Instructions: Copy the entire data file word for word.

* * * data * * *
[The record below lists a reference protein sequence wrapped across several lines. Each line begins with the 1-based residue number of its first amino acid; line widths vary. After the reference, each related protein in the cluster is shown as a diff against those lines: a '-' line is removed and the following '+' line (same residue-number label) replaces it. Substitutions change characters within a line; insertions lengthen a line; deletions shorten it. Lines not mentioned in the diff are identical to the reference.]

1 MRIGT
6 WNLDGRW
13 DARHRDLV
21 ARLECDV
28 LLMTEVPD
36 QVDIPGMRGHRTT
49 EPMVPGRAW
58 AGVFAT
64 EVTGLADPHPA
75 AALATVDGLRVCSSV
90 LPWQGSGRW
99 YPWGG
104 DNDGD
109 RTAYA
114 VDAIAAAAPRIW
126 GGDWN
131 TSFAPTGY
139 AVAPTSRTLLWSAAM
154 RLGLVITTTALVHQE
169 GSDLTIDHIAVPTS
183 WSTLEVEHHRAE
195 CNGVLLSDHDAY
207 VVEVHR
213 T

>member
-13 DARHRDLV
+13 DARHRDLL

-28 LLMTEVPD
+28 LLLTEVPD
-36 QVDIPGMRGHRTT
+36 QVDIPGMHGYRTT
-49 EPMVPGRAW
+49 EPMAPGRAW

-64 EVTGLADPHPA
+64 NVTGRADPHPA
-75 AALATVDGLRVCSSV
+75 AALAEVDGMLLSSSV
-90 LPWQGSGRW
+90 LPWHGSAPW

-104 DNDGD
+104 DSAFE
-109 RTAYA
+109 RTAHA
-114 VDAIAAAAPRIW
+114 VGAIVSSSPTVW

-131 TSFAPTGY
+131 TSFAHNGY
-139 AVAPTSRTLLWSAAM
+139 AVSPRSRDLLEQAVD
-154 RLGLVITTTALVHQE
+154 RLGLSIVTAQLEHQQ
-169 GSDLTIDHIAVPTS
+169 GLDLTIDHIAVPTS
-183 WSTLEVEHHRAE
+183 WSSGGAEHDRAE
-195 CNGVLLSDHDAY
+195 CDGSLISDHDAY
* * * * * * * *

[The record below lists a reference protein sequence wrapped across several lines. Each line begins with the 1-based residue number of its first amino acid; line widths vary. After the reference, each related protein in the cluster is shown as a diff against those lines: a '-' line is removed and the following '+' line (same residue-number label) replaces it. Substitutions change characters within a line; insertions lengthen a line; deletions shorten it. Lines not mentioned in the diff are identical to the reference.]

1 MRIGT
6 WNLDGRW
13 DARHRDLV
21 ARLECDV
28 LLMTEVPD
36 QVDIPGMRGHRTT
49 EPMVPGRAW
58 AGVFAT
64 EVTGLADPHPA
75 AALATVDGLRVCSSV
90 LPWQGSGRW
99 YPWGG
104 DNDGD
109 RTAYA
114 VDAIAAAAPRIW
126 GGDWN
131 TSFAPTGY
139 AVAPTSRTLLWSAAM
154 RLGLVITTTALVHQE
169 GSDLTIDHIAVPTS
183 WSTLEVEHHRAE
195 CNGVLLSDHDAY
207 VVEVHR
213 T

>member
-13 DARHRDLV
+13 DARHRDLL

-28 LLMTEVPD
+28 LLLTEVPD
-36 QVDIPGMRGHRTT
+36 QVDIPGMHGYRTT
-49 EPMVPGRAW
+49 EPMAPGRAW

-64 EVTGLADPHPA
+64 NVTGRADPHPA
-75 AALATVDGLRVCSSV
+75 AALAEVDGMLLSSSV
-90 LPWQGSGRW
+90 LPWHGSAPW

-104 DNDGD
+104 DSAFE
-109 RTAYA
+109 RTAHA
-114 VDAIAAAAPRIW
+114 VGAIVSSSPTVW

-131 TSFAPTGY
+131 TSFAHNGY
-139 AVAPTSRTLLWSAAM
+139 AVSPRSRDLLEQAVD
-154 RLGLVITTTALVHQE
+154 RLGLSIVTAQLEHQQ
-169 GSDLTIDHIAVPTS
+169 GLDLTIDHIAVPTS
-183 WSTLEVEHHRAE
+183 WSSGGAEHDRAE
-195 CNGVLLSDHDAY
+195 CDGSLISDHDAY